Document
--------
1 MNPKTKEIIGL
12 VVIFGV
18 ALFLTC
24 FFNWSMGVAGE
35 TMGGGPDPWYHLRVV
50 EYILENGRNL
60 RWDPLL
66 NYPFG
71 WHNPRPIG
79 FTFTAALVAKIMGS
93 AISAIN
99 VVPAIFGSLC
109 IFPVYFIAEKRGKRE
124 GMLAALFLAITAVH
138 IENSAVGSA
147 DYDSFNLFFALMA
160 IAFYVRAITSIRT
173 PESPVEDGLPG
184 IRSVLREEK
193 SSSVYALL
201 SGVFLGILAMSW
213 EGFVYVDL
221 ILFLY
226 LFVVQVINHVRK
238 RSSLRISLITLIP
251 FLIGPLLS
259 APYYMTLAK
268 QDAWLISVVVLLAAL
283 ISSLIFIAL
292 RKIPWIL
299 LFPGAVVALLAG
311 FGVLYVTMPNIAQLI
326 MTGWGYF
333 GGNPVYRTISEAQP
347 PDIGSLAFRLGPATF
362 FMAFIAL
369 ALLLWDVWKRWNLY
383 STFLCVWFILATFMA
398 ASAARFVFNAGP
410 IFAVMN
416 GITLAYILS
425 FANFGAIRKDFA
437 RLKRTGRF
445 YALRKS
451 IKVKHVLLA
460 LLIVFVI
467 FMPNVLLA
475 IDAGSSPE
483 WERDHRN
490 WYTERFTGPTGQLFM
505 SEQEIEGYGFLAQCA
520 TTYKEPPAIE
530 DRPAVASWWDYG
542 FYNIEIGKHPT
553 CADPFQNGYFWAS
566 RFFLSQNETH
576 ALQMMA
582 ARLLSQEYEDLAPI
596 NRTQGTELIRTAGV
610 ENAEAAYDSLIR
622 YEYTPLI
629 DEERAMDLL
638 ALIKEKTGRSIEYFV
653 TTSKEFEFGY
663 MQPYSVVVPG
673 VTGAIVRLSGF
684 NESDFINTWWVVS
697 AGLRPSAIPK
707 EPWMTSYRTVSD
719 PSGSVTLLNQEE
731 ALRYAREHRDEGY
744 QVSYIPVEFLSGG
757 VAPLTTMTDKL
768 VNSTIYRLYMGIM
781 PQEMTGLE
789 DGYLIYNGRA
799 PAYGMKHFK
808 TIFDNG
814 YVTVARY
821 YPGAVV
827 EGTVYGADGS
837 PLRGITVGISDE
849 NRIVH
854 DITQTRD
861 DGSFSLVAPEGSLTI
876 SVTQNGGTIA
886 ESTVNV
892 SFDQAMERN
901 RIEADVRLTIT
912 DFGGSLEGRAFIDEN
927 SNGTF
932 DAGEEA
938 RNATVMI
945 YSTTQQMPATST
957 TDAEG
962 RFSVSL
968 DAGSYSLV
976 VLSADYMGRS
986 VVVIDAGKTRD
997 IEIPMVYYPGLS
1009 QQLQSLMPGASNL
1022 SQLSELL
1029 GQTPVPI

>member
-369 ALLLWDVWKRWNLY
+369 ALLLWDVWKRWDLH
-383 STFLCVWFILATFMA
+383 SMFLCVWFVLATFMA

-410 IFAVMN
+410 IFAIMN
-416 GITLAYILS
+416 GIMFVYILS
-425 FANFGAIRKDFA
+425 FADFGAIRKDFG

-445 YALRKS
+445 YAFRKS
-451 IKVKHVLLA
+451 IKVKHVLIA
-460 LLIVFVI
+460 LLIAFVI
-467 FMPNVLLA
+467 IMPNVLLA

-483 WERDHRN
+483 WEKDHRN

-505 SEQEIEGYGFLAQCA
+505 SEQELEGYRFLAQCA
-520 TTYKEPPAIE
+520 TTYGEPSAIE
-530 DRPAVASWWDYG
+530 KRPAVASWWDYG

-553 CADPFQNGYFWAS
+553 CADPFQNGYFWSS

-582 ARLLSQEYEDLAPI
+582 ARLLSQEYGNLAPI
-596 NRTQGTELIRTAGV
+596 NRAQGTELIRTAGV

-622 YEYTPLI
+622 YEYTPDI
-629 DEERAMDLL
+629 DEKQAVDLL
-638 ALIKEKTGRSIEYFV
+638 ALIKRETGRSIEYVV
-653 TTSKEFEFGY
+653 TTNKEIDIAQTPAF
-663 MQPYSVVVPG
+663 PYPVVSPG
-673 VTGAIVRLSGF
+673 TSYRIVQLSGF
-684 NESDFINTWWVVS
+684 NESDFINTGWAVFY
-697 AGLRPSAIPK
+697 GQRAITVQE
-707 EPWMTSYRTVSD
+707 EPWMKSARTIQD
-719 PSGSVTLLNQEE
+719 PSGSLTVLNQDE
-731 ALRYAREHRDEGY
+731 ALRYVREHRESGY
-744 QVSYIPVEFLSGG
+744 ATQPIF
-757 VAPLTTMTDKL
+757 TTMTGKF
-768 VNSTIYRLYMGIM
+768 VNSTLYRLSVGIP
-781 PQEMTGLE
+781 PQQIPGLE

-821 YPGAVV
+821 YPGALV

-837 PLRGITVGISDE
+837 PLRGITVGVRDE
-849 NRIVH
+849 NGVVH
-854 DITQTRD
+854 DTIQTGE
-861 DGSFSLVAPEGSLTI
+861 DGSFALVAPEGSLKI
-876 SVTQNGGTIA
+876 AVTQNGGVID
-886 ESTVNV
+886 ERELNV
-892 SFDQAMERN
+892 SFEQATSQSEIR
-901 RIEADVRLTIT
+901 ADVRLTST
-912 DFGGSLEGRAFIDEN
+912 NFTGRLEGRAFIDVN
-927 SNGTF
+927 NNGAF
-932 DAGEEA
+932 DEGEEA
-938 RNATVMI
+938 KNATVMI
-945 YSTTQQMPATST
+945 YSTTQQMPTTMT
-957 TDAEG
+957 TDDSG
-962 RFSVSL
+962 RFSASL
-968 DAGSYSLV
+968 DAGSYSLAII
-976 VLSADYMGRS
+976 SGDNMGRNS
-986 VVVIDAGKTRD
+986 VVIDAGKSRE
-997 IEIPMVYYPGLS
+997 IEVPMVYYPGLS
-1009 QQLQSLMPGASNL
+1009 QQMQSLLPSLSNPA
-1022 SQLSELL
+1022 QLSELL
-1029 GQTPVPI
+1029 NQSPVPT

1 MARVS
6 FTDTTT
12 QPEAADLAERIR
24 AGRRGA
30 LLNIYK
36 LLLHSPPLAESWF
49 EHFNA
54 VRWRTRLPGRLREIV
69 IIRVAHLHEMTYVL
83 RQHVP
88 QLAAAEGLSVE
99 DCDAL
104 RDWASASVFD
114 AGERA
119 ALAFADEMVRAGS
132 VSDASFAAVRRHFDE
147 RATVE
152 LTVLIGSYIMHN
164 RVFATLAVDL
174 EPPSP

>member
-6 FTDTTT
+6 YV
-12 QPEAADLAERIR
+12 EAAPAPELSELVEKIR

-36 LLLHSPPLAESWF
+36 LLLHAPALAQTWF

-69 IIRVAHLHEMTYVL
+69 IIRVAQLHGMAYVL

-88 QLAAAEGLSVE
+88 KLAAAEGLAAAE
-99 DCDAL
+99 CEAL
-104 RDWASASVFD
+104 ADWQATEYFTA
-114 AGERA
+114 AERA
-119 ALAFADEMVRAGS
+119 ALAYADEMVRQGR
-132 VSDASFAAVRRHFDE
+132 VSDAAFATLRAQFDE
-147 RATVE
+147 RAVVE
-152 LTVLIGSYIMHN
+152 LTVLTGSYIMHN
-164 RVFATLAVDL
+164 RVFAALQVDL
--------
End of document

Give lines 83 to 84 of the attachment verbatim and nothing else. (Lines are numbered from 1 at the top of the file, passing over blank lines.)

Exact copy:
849 NRIVH
854 DITQTRD